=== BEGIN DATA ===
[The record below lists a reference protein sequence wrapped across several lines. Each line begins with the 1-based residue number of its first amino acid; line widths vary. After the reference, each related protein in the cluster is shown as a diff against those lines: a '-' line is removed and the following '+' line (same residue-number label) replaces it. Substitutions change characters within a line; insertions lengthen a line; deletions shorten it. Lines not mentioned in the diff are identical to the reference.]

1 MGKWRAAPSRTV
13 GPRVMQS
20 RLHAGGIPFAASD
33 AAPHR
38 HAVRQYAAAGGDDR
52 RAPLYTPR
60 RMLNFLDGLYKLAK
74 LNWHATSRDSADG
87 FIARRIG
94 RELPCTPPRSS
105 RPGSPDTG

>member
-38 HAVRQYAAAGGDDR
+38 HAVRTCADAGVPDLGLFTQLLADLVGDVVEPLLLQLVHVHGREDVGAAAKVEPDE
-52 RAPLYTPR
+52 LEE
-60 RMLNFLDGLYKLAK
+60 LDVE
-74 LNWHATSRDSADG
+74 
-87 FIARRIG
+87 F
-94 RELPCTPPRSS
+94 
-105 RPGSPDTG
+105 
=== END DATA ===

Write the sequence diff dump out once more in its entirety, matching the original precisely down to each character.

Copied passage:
[The record below lists a reference protein sequence wrapped across several lines. Each line begins with the 1-based residue number of its first amino acid; line widths vary. After the reference, each related protein in the cluster is shown as a diff against those lines: a '-' line is removed and the following '+' line (same residue-number label) replaces it. Substitutions change characters within a line; insertions lengthen a line; deletions shorten it. Lines not mentioned in the diff are identical to the reference.]

1 MGKWRAAPSRTV
13 GPRVMQS
20 RLHAGGIPFAASD
33 AAPHR
38 HAVRQYAAAGGDDR
52 RAPLYTPR
60 RMLNFLDGLYKLAK
74 LNWHATSRDSADG
87 FIARRIG
94 RELPCTPPRSS
105 RPGSPDTG

>member
-38 HAVRQYAAAGGDDR
+38 HAVRTCADAGVPDLGLFTQLLADLVGDVVEPLLLQLVHVHGREDVGAAAKVEPDE
-52 RAPLYTPR
+52 LEE
-60 RMLNFLDGLYKLAK
+60 LDVE
-74 LNWHATSRDSADG
+74 
-87 FIARRIG
+87 F
-94 RELPCTPPRSS
+94 
-105 RPGSPDTG
+105 